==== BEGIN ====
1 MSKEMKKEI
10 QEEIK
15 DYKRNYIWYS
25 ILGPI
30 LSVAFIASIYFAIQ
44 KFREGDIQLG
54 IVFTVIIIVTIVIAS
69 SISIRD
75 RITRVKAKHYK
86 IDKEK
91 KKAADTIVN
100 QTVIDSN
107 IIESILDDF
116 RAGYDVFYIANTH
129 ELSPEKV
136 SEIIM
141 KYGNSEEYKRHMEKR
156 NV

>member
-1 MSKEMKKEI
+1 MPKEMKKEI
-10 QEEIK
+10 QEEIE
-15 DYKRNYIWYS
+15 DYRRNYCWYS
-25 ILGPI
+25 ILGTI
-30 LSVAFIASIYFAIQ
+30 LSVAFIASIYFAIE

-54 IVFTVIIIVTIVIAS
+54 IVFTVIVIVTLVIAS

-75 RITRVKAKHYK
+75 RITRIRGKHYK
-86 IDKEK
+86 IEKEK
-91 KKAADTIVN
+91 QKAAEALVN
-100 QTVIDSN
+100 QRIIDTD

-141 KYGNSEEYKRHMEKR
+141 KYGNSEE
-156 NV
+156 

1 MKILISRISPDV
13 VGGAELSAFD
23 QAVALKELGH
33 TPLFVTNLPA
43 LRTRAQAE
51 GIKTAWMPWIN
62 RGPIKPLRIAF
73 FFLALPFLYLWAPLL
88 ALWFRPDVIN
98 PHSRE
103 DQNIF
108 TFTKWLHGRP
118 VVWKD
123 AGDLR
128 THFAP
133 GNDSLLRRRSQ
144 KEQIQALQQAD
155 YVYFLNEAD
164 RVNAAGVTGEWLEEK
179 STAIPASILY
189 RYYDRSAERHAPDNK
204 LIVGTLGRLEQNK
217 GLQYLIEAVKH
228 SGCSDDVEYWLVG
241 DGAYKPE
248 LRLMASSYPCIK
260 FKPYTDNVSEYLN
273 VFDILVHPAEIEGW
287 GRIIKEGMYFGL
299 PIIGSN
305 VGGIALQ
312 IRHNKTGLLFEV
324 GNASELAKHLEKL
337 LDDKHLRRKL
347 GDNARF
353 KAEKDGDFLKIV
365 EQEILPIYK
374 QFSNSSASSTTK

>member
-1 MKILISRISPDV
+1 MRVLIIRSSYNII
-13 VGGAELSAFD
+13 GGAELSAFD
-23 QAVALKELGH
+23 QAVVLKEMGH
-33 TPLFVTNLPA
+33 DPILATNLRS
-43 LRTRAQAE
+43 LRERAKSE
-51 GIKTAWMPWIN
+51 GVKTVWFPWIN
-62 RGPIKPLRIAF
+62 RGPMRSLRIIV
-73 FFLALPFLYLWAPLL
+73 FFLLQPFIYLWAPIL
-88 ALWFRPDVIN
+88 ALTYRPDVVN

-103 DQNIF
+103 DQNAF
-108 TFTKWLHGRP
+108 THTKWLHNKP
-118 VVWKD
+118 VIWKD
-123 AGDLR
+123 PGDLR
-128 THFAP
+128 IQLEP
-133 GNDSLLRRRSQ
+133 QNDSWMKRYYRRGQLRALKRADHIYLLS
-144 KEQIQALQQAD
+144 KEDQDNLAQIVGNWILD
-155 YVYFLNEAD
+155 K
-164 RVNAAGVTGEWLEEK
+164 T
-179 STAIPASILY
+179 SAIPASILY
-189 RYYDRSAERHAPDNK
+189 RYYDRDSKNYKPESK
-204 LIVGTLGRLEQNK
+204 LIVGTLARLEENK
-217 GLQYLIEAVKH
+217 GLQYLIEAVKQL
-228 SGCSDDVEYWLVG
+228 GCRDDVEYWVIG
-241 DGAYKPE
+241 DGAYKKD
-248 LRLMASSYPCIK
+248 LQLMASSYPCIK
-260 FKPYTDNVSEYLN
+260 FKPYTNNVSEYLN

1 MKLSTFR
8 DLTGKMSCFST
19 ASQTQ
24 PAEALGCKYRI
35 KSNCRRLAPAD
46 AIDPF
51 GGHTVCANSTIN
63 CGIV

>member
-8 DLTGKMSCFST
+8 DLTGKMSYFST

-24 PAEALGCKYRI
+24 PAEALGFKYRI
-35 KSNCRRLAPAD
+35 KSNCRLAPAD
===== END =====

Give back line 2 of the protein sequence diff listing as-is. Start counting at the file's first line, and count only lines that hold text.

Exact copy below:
10 QEEIK